International law enforcement agencies in more than dozen countries arrested 34 individuals in a cyber-crime sweep that focused on customers of online services that provide denial-of-service attacks to order.
In the United States, the FBI arrested a 26-year-old University of Southern California graduate student allegedly linked to distributed denial-of-service (DDoS) attack that knocked a San Francisco chat-service company offline. The suspect, Sean Sharma, was arrested on Dec. 9 for purchasing a DDoS tool used to mount the attack, the FBI stated in a release.
Since last week, the FBI’s International Cyber Crime Coordination Cell, or IC4, and other law enforcement agencies—including Europol and the U.K.’s National Crime Agency—have arrested 34 suspects and conducted interviews with 101 individuals.
“DDoS tools are among the many specialized cyber-crime services available for hire that may be used by professional criminals and novices alike,” Steve Kelly, FBI unit chief of IC4, said in the agency’s statement. “While the FBI is working with our international partners to apprehend and prosecute sophisticated cyber-criminals, we also want to deter the young from starting down this path.”
DDoS-for-hire services have increased in use to account for 93 percent of all distributed denial-of-service attacks, according to Incapsula, a DoS mitigation service owned by Imperva. Neustar, a real-time cloud-based information and analysis provider, confirmed that booters and stressors have grown significantly over the past four years.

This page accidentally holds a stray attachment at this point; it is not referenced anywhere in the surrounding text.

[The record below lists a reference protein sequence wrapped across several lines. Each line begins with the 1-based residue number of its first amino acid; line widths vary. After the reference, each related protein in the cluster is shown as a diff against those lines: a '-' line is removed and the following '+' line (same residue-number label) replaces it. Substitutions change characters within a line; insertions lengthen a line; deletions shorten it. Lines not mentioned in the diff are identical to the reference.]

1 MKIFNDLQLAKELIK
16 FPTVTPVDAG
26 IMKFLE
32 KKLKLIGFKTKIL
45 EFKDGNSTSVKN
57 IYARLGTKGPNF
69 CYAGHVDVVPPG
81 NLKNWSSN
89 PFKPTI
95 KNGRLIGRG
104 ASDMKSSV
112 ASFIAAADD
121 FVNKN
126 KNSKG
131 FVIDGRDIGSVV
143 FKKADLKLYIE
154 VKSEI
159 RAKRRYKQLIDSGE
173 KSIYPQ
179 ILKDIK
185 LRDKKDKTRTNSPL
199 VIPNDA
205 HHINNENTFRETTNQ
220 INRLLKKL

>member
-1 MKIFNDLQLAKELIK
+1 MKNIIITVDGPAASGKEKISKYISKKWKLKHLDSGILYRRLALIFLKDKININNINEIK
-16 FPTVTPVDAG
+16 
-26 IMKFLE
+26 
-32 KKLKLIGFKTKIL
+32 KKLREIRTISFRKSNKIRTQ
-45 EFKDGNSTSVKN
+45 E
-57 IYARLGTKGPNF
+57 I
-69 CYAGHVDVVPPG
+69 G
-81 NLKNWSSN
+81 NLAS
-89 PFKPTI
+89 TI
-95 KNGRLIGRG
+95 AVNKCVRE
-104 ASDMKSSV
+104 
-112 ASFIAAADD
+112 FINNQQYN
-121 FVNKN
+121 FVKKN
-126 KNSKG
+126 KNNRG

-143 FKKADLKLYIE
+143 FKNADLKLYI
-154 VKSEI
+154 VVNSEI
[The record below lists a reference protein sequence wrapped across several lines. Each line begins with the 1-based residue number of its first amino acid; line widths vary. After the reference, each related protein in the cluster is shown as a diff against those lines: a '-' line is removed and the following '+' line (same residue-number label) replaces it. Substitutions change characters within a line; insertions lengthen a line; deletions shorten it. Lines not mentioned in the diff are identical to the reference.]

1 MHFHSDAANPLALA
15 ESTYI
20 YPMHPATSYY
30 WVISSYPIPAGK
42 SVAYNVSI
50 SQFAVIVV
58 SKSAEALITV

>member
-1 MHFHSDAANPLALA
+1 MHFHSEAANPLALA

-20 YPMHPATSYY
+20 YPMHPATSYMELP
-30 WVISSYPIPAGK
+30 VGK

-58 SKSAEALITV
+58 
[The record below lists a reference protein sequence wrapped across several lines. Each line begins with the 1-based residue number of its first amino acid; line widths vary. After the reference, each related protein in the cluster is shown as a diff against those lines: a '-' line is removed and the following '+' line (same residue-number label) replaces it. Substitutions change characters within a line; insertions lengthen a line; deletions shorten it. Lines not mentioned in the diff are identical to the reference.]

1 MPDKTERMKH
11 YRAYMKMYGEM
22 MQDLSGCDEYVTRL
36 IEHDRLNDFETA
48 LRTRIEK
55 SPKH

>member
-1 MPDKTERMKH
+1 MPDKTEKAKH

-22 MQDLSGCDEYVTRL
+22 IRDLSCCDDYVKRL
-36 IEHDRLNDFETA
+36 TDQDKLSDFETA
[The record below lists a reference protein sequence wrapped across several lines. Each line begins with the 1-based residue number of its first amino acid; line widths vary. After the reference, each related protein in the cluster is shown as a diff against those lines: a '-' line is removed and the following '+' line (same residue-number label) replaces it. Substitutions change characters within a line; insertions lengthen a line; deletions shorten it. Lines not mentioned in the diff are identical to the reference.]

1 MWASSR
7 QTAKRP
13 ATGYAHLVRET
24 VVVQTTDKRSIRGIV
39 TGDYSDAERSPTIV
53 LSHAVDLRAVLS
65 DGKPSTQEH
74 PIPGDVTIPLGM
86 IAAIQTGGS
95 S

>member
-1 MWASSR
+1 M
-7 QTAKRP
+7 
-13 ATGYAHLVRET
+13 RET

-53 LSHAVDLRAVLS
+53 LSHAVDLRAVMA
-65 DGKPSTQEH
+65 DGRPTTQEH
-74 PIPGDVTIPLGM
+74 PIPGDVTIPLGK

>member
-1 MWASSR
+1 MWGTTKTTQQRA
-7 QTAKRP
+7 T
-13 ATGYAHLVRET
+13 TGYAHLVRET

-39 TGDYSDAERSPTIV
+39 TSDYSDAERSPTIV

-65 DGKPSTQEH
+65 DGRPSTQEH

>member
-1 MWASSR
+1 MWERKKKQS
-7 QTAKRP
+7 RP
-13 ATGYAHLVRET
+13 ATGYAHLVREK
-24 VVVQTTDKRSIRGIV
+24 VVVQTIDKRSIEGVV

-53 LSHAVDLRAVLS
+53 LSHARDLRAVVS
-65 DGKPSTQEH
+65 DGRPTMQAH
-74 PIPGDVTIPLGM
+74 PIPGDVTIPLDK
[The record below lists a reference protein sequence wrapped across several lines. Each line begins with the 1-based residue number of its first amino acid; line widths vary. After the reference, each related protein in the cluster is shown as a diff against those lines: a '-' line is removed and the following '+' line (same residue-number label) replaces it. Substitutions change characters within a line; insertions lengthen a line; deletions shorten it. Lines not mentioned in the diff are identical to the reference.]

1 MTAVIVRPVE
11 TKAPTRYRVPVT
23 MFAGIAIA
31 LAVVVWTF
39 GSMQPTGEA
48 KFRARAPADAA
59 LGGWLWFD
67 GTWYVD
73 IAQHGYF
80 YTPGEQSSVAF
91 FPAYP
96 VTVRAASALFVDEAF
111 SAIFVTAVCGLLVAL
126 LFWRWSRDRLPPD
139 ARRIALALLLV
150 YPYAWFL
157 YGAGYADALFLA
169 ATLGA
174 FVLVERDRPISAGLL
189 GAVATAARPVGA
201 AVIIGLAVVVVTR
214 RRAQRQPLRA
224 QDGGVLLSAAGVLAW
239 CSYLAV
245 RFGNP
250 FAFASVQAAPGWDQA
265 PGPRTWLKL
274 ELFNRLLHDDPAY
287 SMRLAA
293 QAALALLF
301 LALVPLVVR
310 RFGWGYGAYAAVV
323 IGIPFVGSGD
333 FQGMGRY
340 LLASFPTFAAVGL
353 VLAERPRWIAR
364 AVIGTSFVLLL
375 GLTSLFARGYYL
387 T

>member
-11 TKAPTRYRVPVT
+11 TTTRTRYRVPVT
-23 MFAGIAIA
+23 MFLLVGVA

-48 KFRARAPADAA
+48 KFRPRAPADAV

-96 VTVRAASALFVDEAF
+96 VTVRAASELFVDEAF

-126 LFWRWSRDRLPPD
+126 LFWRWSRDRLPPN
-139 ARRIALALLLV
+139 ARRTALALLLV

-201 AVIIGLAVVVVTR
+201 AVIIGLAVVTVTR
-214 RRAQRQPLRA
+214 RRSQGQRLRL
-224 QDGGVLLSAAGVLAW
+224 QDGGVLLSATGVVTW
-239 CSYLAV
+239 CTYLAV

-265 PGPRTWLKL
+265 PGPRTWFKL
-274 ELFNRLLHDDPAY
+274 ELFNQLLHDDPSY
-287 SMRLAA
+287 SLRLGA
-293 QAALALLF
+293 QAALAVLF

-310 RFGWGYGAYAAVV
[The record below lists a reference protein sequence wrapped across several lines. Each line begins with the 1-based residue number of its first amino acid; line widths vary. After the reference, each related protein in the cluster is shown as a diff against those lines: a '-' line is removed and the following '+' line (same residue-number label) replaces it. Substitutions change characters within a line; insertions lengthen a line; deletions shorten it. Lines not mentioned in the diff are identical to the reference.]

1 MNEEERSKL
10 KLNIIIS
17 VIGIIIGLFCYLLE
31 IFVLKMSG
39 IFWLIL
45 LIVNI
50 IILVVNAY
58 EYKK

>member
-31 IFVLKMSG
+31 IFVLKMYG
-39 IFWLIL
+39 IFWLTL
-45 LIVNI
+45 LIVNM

"A pretty large portion of the DDoSes we have seen are the fault of the stressors and booters,” Rodney Joffe, senior vice president and fellow at Neustar, told eWEEK. “And it has been a problem for 4 years.”
The worldwide law enforcement action aims to carry a message to young offenders that what may seem to them as innocuous cyber-pranks are actually serious crimes that carry hefty legal penalties, the law enforcement groups said.
The people arrested are suspected of paying for DDoS services to launch floods of data against websites and online services—often gaming platforms.
“Today’s generation is closer to technology than ever before, with the potential of exacerbating the threat of cyber-crime,” Steve Wilson, head of the European Cyber Crime Centre (EC3), said in a statement. “Many IT enthusiasts get involved in seemingly low-level fringe cyber-crime activities from a young age, unaware of the consequences that such crimes carry.”
Yet, Neustar’s Joffe doubted that the arrests will make much of an impact.
“There are millions of kids who play games, and they don’t think this is illegal,” he said. “Or they understand that this is illegal, but they don’t think they are going to get caught.”
Law enforcement agencies carried out actions in Australia, Belgium, France, Hungary, Lithuania, the Netherlands, Norway, Portugal, Romania, Spain, Sweden, the United Kingdom, and the U.S. The law enforcement organizations underscored that fighting the cyber-crimes require a collaborative effort.
“No law enforcement agency or country can defeat cyber-crime alone,” the FBI said in its statement. “This demands a collective global approach.”